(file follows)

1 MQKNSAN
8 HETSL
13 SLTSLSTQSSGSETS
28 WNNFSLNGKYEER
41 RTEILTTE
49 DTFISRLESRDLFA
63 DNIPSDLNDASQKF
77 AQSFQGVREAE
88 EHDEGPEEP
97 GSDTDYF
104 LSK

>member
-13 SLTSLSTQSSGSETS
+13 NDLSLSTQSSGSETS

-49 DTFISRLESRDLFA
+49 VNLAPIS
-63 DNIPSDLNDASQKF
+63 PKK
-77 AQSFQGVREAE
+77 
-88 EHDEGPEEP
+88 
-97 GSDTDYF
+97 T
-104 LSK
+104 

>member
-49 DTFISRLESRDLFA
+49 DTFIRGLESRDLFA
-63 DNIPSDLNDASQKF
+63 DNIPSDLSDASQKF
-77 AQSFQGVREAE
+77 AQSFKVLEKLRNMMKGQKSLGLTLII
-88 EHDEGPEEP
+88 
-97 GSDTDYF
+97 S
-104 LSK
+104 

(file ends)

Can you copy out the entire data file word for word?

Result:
1 MQKNSAN
8 HETSL
13 SLTSLSTQSSGSETS
28 WNNFSLNGKYEER
41 RTEILTTE
49 DTFISRLESRDLFA
63 DNIPSDLNDASQKF
77 AQSFQGVREAE
88 EHDEGPEEP
97 GSDTDYF
104 LSK

>member
-13 SLTSLSTQSSGSETS
+13 NDLSLSTQSSGSETS

-49 DTFISRLESRDLFA
+49 VNLAPIS
-63 DNIPSDLNDASQKF
+63 PKK
-77 AQSFQGVREAE
+77 
-88 EHDEGPEEP
+88 
-97 GSDTDYF
+97 T
-104 LSK
+104 

>member
-49 DTFISRLESRDLFA
+49 DTFIRGLESRDLFA
-63 DNIPSDLNDASQKF
+63 DNIPSDLSDASQKF
-77 AQSFQGVREAE
+77 AQSFKVLEKLRNMMKGQKSLGLTLII
-88 EHDEGPEEP
+88 
-97 GSDTDYF
+97 S
-104 LSK
+104 